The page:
Did they come and talk to villagers before they took water from C--- village?
Yes, they did but villagers from C--- [village] did not agree to it. But they did it anyway.
Is there anything else you want to say?
Villagers do not have [much] income from their business activities to earn money for a living, but they still have to pay taxes and support the teachers that [the Burma/Myanmar] government sent to the village.
How did they collect money?
Each month, they [village committee members] go to each household and collected two bowls of rice and one basket of charcoal. The school committee also had to provide accommodation for them [Burma/Myanmar government teachers] but the government had also given them money to build a house to live in as well as a salary.
How much salary do they get per month?
They get more than 200,000 kyat [US $158.51] per month. We do not know exactly how much it is.
What about the locally-hired teachers?
Each household gives each of them three bags of rice per year. The Kaw Thoo Lei education department [Karen Education Department] also provide them with a stipend of 7,500 baht [US $212.62] per year. They are paid a stipend based on the number of students. If they have more students, they are paid more. But now, even though there are more students, the number of teachers has also increased so we get much less because we have to share [the total] amongst ourselves.
Does the KNU’s [Karen National Union] education department also provide money to the [Burma/Myanmar] government teachers as well?
No, they only give money to the locally-hired teachers.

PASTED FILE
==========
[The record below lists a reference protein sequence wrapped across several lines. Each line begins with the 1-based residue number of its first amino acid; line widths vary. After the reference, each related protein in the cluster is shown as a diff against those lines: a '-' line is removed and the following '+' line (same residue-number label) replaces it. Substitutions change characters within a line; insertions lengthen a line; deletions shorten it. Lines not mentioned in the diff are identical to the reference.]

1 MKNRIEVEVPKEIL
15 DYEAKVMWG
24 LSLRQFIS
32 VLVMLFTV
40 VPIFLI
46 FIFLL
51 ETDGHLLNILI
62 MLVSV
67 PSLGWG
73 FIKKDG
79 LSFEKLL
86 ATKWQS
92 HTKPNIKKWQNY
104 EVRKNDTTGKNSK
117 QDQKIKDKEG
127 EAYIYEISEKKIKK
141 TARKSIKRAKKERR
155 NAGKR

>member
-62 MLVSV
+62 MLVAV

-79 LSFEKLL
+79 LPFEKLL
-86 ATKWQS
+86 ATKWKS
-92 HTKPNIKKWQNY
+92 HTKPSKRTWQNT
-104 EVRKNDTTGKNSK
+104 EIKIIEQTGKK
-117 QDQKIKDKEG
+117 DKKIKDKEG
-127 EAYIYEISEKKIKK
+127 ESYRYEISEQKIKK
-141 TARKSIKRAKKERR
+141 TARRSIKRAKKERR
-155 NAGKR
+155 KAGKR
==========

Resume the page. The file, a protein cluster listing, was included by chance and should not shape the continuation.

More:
I just want to check, is it only the households who send their children to school that have to provide three bags of rice?
Every household has to provide it, the whole village. For a widow or an orphan, we do not ask for the same amount. It depends on their situation and whether they can pay it or not. If they can’t pay it, that’s fine.
Our village’s school was constructed and supported by the villagers, the school teachers and our monks so I think we should only hang our Karen [national] flag. The [Burma/Myanmar] government teachers do not like that and they want to hang the Burmese [Burma/Myanmar national] flag in front of the school instead of the Karen [national] flag. Regarding the subjects that are taught, the [Burma/Myanmar] government only allow us to teach Karen language up to Standard 2. In Standards 3 and 4, they do not allow us to teach [Karen language]. In the past we taught Karen [language] but since two years ago we have not been allowed to teach it at Standards 3 or 4.
When did the Burmese [Burma/Myanmar] government teachers arrive [in your village]?
Two years ago. [Now] we teach both subjects provided by the KNU and the [Burma/Myanmar] government. We do not just teach [the subjects] from the [Burma/Myanmar] government or the KNU.
In the past the KNU came and provided medicine for children, for example preventions, worm prevention and vitamins that keep eyes healthy but I do not know the name of the medicine. [They used to provide this medicine] every six months but now they know that the [Burma/Myanmar] government now provides us [with some medicine] so they do not come as regularly as before.
In this village, do any armed groups come and oppress the villagers?
How many armed groups are there in this village?
Just the DKBA [Democratic Karen Benevolent Army].
Anything else? What about electricity and water?
We want solar panels for the villagers.
Has the village head submitted a proposal [to the Burma/Myanmar government] for the villagers to get solar panels?
Yes, but they did not respond to us.
If possible, we [teachers] want a computer for our school. Right now we have to write exam questions for the students by hand. If there were fewer students, it would be easy for us, but when the number of students increased we have had to work longer hours, so if we had a computer it may make it easier for us to do our work.
Ok thank you very much if you do not have anything else to say.